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Checklist for parents

During home visits and appointments for the disabled child, make sure to always ask parents about how things are for siblings. You may be the only person in a young sibling’s life to detect a problem early on and help them get the support they need.

Use this checklist to find out about sibling wellbeing and school work.

  1. Do you have any concerns about (sibling’s) behaviour or mood?
  2. Does (sibling) help you with caring tasks at home?
  3. Does (sibling) have any problems with getting homework done?
  4. How are things going at school for (sibling)
  5. Is (sibling’s) sleep disrupted at night?
  6. How is the relationship between (sibling) and (his/her disabled brother or sister)?
  7. Are you able to spend enough time with (sibling)?
  8. Is (sibling) able to spend enough time with friends and doing leisure activities?
  9. What questions does (sibling) ask about (his/her disabled brother or sister’s) condition?

Make sure that you or the parent takes action to help siblings with any of these issues. Some things may be resolved with self-help strategies used by parents as outlined in our parents pages and others may require referral to other sources of support as outlined in our getting help for a young sibling page.

Teach strategies to parents

Sibling focus

Encourage parents to spend time doing things one to one with siblings. Talk to parents about how important it is to have times where the focus of the family activity or conversation is about the siblings and not about the disabled child. Go through the pages on giving attention and sibling rivalry with parents.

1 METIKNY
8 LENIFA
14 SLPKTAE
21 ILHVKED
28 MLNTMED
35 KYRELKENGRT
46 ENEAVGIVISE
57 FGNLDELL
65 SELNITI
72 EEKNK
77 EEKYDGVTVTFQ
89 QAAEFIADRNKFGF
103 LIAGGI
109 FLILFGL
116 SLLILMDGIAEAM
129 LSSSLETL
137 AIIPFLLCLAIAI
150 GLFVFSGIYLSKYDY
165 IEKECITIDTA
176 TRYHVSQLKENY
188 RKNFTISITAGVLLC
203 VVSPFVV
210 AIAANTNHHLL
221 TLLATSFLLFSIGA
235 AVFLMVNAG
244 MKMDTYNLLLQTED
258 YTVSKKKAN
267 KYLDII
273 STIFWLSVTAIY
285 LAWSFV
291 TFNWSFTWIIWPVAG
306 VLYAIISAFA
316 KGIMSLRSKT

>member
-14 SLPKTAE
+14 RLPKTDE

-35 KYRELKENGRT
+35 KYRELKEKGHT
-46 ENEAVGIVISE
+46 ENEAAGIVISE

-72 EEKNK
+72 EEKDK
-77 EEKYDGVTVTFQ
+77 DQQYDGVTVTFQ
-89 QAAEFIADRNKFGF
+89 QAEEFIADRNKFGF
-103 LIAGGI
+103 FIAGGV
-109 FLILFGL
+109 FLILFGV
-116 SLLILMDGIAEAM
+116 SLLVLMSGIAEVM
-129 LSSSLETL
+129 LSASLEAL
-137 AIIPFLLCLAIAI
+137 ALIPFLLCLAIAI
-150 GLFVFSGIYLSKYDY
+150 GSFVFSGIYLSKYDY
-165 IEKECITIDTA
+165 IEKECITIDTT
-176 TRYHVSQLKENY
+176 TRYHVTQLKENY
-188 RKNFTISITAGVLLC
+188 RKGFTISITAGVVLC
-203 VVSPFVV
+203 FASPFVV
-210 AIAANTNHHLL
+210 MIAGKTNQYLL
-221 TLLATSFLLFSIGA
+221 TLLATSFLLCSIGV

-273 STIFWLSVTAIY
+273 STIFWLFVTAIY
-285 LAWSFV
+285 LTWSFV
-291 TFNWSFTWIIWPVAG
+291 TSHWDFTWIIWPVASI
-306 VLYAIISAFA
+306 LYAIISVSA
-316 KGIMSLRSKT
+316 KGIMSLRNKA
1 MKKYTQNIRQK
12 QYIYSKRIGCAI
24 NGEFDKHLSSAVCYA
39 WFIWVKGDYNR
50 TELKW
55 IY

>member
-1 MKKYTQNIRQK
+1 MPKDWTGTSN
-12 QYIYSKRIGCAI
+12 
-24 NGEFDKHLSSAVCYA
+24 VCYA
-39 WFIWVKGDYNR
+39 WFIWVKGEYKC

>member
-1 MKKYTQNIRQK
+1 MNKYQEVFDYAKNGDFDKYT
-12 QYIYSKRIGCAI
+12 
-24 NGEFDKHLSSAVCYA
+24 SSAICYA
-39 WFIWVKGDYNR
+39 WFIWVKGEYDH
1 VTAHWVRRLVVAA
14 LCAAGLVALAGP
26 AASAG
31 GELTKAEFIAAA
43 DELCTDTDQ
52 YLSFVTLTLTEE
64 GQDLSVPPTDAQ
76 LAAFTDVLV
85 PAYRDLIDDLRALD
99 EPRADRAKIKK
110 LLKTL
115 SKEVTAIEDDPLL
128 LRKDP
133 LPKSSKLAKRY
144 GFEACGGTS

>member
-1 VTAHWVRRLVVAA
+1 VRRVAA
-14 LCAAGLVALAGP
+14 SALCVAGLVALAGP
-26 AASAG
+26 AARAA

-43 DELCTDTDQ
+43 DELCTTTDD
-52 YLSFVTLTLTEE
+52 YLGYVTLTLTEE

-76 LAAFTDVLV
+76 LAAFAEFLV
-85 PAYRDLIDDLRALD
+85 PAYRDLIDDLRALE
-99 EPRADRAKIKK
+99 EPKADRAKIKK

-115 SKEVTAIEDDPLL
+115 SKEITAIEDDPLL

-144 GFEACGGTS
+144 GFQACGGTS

Open communication

Show parents ways to give information about the condition to siblings in an age appropriate and truthful way. Encourage parents to include siblings in meetings and to ask siblings to write down any questions they would like a specialist to answer. Use the information on our talking about disability and inclusion in meetings pages. 

Listening to feelings

Teach parents how to listen to and acknowledge sibling’s feelings. This can really transform the parent-sibling relationship and help siblings feel validated. Read our page on listening to feelings.

Using support networks

Inform parents about where they can get further support for siblings including mutual support from other siblings. See our page on support networks.

Hosting a workshop for parents

Sibs runs workshops for parents on supporting siblings which you can buy in for your organisation to host.  The workshops can be run both online and in person.  We can tailor topics to meet particular needs including giving siblings attention, sibling rivalry and challenging behaviour  Find our more about booking a workshop for parents.